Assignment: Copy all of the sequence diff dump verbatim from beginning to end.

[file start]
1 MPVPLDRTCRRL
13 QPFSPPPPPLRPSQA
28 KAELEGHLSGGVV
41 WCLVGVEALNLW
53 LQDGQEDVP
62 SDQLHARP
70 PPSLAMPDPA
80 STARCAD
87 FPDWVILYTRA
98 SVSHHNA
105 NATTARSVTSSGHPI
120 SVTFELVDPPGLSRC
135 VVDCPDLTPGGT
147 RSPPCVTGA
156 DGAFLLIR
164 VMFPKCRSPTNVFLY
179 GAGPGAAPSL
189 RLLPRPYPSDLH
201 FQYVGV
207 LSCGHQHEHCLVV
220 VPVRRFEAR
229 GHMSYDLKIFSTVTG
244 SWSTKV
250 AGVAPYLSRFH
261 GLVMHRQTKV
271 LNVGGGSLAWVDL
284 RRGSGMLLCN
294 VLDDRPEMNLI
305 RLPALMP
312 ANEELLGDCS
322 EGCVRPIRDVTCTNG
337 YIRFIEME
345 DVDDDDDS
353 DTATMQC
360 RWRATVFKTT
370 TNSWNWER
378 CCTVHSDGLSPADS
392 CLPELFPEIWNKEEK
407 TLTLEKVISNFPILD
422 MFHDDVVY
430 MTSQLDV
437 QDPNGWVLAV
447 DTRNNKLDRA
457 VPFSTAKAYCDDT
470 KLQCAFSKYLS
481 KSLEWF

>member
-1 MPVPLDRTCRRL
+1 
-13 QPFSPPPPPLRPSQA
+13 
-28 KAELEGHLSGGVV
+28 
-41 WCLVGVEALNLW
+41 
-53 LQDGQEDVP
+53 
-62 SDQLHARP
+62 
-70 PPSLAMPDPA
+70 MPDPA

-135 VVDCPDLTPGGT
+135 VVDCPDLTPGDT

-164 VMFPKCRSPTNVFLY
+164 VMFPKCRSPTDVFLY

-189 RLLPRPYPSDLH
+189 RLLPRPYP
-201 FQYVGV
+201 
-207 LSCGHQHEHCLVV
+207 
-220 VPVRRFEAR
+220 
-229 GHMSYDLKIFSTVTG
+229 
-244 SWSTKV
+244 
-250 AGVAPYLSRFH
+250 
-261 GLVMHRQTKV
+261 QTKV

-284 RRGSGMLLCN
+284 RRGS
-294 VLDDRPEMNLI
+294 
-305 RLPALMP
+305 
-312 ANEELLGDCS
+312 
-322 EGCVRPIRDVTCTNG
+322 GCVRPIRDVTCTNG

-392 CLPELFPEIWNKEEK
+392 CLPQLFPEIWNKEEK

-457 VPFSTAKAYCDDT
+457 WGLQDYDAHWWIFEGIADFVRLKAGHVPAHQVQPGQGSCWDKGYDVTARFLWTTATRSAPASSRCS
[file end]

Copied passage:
1 MPVPLDRTCRRL
13 QPFSPPPPPLRPSQA
28 KAELEGHLSGGVV
41 WCLVGVEALNLW
53 LQDGQEDVP
62 SDQLHARP
70 PPSLAMPDPA
80 STARCAD
87 FPDWVILYTRA
98 SVSHHNA
105 NATTARSVTSSGHPI
120 SVTFELVDPPGLSRC
135 VVDCPDLTPGGT
147 RSPPCVTGA
156 DGAFLLIR
164 VMFPKCRSPTNVFLY
179 GAGPGAAPSL
189 RLLPRPYPSDLH
201 FQYVGV
207 LSCGHQHEHCLVV
220 VPVRRFEAR
229 GHMSYDLKIFSTVTG
244 SWSTKV
250 AGVAPYLSRFH
261 GLVMHRQTKV
271 LNVGGGSLAWVDL
284 RRGSGMLLCN
294 VLDDRPEMNLI
305 RLPALMP
312 ANEELLGDCS
322 EGCVRPIRDVTCTNG
337 YIRFIEME
345 DVDDDDDS
353 DTATMQC
360 RWRATVFKTT
370 TNSWNWER
378 CCTVHSDGLSPADS
392 CLPELFPEIWNKEEK
407 TLTLEKVISNFPILD
422 MFHDDVVY
430 MTSQLDV
437 QDPNGWVLAV
447 DTRNNKLDRA
457 VPFSTAKAYCDDT
470 KLQCAFSKYLS
481 KSLEWF

>member
-1 MPVPLDRTCRRL
+1 
-13 QPFSPPPPPLRPSQA
+13 
-28 KAELEGHLSGGVV
+28 
-41 WCLVGVEALNLW
+41 
-53 LQDGQEDVP
+53 
-62 SDQLHARP
+62 
-70 PPSLAMPDPA
+70 MPDPA

-135 VVDCPDLTPGGT
+135 VVDCPDLTPGDT

-164 VMFPKCRSPTNVFLY
+164 VMFPKCRSPTDVFLY

-189 RLLPRPYPSDLH
+189 RLLPRPYP
-201 FQYVGV
+201 
-207 LSCGHQHEHCLVV
+207 
-220 VPVRRFEAR
+220 
-229 GHMSYDLKIFSTVTG
+229 
-244 SWSTKV
+244 
-250 AGVAPYLSRFH
+250 
-261 GLVMHRQTKV
+261 QTKV

-284 RRGSGMLLCN
+284 RRGS
-294 VLDDRPEMNLI
+294 
-305 RLPALMP
+305 
-312 ANEELLGDCS
+312 
-322 EGCVRPIRDVTCTNG
+322 GCVRPIRDVTCTNG

-392 CLPELFPEIWNKEEK
+392 CLPQLFPEIWNKEEK

-457 VPFSTAKAYCDDT
+457 WGLQDYDAHWWIFEGIADFVRLKAGHVPAHQVQPGQGSCWDKGYDVTARFLWTTATRSAPASSRCS